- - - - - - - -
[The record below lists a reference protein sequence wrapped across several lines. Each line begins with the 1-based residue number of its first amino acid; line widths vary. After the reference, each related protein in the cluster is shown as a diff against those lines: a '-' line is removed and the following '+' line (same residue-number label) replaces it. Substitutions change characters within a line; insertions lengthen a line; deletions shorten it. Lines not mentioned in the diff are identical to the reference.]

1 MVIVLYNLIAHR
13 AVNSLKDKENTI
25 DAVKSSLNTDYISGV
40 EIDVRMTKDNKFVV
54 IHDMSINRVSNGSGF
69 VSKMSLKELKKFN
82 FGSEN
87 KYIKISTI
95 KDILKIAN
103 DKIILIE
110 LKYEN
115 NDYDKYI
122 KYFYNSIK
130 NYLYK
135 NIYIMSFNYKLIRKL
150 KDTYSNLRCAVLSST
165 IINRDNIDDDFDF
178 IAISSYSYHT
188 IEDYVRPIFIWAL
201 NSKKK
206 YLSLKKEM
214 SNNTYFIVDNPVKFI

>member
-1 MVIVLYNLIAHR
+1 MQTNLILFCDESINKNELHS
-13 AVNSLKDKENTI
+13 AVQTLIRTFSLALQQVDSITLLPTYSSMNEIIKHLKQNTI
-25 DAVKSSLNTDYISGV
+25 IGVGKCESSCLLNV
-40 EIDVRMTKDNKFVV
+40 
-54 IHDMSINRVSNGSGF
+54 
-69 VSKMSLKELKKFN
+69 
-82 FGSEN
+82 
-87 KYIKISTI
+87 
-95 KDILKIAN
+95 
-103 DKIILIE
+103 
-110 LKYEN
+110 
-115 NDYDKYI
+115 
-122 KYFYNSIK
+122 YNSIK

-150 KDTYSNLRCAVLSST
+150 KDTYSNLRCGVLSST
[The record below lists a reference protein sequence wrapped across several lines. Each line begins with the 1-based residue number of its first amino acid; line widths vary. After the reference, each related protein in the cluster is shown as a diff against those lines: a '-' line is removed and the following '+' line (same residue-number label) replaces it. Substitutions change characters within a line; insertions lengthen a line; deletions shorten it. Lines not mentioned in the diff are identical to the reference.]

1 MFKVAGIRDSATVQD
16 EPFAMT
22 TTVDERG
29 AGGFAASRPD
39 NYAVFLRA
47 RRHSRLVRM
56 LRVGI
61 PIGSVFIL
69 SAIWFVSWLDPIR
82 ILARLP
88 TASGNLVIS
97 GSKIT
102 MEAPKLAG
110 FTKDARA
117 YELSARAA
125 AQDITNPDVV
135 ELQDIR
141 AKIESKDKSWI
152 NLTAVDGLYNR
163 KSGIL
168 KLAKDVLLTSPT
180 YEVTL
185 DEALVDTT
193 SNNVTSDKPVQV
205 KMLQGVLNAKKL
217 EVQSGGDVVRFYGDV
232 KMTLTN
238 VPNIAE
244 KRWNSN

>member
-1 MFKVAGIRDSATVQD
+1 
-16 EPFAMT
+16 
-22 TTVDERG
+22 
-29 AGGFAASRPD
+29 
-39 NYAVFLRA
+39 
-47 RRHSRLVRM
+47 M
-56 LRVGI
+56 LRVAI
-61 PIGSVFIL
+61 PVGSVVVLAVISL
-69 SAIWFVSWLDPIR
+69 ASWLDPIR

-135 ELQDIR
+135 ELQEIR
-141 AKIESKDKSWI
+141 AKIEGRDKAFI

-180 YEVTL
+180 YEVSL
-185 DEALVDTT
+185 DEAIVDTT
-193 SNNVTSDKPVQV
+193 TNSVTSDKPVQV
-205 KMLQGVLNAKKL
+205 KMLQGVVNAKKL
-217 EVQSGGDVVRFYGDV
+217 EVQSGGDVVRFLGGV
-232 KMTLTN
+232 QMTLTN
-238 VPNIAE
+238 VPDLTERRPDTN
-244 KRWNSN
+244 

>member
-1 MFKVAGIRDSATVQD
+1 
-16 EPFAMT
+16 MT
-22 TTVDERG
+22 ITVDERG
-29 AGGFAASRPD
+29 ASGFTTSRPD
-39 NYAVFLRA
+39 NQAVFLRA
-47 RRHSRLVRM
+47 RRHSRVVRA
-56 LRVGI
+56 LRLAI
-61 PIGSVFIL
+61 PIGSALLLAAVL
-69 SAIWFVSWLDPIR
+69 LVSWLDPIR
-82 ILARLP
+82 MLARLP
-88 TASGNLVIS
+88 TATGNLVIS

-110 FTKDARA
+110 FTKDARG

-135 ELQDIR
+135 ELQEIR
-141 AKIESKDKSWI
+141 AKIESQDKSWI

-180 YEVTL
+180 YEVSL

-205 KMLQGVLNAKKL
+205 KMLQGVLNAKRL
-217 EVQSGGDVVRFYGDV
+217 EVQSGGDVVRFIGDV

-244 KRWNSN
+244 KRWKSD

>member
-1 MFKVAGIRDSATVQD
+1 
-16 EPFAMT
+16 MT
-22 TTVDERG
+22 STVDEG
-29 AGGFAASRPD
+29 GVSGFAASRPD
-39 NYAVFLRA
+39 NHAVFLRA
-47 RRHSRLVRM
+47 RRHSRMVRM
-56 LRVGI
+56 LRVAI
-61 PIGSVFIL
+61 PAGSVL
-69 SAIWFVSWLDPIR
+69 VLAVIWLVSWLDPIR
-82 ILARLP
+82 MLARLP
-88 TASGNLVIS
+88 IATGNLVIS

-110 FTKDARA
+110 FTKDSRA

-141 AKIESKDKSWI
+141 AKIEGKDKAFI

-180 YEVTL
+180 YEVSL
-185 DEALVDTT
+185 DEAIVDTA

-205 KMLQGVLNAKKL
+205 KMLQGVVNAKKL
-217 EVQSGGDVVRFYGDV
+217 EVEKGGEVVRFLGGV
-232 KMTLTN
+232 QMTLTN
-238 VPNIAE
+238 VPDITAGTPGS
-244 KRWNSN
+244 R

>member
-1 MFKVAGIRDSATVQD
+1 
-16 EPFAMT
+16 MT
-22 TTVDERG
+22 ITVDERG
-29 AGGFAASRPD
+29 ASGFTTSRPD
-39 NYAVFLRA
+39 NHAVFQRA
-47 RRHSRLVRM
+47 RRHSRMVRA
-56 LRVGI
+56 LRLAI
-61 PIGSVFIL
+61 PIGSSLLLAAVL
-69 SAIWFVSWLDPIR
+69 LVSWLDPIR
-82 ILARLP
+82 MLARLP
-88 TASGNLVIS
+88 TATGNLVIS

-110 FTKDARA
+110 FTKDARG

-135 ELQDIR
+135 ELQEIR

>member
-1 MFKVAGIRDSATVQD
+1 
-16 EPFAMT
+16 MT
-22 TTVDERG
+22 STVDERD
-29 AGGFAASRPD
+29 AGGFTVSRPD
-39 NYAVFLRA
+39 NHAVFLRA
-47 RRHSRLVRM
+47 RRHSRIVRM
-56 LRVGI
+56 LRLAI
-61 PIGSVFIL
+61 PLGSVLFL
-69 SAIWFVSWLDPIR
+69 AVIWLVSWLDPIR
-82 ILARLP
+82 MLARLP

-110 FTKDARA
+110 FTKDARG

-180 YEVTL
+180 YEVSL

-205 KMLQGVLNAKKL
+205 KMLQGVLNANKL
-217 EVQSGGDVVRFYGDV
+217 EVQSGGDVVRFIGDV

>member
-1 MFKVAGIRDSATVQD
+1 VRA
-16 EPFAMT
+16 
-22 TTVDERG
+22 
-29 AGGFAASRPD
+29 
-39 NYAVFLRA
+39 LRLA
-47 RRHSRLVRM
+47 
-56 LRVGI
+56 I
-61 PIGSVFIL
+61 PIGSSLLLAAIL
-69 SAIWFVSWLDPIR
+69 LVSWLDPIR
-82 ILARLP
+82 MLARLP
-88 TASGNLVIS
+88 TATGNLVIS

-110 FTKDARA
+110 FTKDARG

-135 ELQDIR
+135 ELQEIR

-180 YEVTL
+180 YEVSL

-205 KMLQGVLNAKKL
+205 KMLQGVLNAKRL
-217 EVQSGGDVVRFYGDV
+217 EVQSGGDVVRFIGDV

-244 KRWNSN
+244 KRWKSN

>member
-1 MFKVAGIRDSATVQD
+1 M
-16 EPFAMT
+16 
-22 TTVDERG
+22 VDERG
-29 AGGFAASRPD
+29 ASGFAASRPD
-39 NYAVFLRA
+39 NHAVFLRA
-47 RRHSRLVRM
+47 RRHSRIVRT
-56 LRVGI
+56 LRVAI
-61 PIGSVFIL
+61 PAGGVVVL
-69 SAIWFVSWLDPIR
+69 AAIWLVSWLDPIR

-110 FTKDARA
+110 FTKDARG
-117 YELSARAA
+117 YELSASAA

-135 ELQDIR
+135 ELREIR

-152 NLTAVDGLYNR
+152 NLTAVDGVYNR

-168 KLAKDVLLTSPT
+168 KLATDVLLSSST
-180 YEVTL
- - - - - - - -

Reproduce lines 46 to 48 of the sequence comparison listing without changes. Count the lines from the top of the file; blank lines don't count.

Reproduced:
+110 
-115 NDYDKYI
+115 